Set right in the heart of London, Hyde Park offers both world-class events and concerts together with plenty of quiet places to relax and unwind.
Kensington Gardens is planted with formal avenues of magnificent trees and ornamental flower beds. It is a perfect setting for Kensington Palace, peaceful Italian Gardens, the Albert Memorial, Peter Pan statue and the Serpentine Gallery.
Richmond Park is the largest of London's eight Royal Parks and is the biggest enclosed space in London. It is home to the beautiful Isabella Plantation, Pembroke Lodge and herds of Red and Fallow deer.
Linked to Hampton Court Palace by the Longford River, Bushy Park is famed for its mix of waterways, gardens and grassland, and roaming herds of red and fallow deer.
St James's Park is at the very heart of London, covering 23 hectares (58 acres) and has a lake harbouring ducks, geese and pelicans. St James's is also home to the Mall, the setting for many ceremonial parades and events of national celebration.
The Green Park is a peaceful refuge for people living, working or visiting central London, and is particularly popular for sunbathing and picnics in fine weather. It is also popular as a healthy walking route to work for commuters.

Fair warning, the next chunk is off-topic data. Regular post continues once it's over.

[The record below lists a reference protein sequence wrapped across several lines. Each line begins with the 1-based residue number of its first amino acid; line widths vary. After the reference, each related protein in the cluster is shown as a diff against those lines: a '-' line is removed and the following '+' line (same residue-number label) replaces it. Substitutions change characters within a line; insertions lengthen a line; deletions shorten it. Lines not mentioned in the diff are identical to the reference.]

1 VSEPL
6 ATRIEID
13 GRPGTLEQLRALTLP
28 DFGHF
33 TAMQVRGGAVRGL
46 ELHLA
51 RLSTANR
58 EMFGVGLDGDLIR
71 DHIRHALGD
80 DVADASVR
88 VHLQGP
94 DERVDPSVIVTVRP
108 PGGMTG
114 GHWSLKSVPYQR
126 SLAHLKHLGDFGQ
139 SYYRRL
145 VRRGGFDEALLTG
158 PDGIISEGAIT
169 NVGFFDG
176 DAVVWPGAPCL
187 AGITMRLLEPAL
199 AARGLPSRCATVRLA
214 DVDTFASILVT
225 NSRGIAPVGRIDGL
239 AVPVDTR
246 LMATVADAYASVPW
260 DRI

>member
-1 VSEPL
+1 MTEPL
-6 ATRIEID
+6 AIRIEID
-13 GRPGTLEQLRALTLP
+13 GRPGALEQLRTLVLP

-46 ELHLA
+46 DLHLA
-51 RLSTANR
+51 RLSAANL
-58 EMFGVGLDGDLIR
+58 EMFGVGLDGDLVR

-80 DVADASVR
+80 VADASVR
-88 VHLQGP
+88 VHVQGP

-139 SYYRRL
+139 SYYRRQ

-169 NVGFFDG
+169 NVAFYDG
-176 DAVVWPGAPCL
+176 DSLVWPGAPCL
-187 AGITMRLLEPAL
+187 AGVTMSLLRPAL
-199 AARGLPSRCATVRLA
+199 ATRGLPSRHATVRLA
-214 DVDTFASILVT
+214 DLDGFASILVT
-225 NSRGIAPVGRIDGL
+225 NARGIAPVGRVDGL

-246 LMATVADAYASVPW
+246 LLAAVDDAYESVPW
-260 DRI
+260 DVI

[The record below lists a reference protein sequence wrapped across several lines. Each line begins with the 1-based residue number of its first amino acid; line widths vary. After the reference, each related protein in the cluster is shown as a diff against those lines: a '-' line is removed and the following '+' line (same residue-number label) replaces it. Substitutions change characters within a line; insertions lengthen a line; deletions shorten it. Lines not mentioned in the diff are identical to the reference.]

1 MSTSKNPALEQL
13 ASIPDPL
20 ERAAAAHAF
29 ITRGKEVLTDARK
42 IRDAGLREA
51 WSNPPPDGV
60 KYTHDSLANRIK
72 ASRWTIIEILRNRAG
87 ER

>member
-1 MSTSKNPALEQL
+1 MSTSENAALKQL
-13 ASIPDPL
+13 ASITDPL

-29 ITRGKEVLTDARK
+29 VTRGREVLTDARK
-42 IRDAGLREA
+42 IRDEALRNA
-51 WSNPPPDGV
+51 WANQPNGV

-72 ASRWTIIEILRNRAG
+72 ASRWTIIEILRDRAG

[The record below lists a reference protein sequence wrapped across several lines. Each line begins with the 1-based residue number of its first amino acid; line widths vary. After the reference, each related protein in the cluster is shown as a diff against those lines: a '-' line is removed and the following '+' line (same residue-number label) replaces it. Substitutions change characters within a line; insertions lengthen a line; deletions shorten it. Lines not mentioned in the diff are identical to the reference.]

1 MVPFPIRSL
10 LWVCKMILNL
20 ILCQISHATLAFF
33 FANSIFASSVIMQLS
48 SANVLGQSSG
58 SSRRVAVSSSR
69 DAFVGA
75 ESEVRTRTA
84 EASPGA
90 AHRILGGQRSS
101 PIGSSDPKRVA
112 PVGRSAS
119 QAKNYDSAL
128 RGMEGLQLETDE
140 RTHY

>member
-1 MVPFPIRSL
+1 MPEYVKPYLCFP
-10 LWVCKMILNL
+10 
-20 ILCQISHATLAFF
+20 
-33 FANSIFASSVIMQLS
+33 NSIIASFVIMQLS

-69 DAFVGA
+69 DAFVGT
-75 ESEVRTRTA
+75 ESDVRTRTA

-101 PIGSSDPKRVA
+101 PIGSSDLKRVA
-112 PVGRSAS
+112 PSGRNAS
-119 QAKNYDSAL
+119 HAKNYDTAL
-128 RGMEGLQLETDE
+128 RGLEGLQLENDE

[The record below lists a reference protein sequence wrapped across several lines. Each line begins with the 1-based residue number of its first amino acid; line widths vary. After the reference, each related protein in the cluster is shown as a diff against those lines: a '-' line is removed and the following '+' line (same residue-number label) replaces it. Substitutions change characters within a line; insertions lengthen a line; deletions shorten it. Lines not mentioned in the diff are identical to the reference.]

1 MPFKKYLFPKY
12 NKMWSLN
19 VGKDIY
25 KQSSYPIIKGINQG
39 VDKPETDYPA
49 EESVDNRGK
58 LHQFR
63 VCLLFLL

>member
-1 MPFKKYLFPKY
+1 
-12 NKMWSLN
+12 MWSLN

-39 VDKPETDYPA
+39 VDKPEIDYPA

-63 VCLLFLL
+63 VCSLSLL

The Regent’s Park combines large open spaces with tree-lined pathways, formal gardens, and four children’s playgrounds. It has excellent sports facilities, and contains central London’s largest outdoor sports area.
Set on the side of a hill overlooking the River Thames, Greenwich Park is a great mix of green space, gardens and historical features.
Victoria Tower Gardens, officially opened in 1914, lies at the heart of Westminster, bordered by the Houses of Parliament, the River Thames, Millbank and Lambeth Bridge. Victoria Tower Gardens is home to a number of memorials celebrating freedom.
Grosvenor Square is the setting for the memorial to Franklin Roosevelt and under the Roosevelt Memorial Act the Secretary of State has the responsibility for maintaining it as a public garden. The square is also the centrepiece of the Duke of Westminster's property and takes its name from their family surname, "Grosvenor".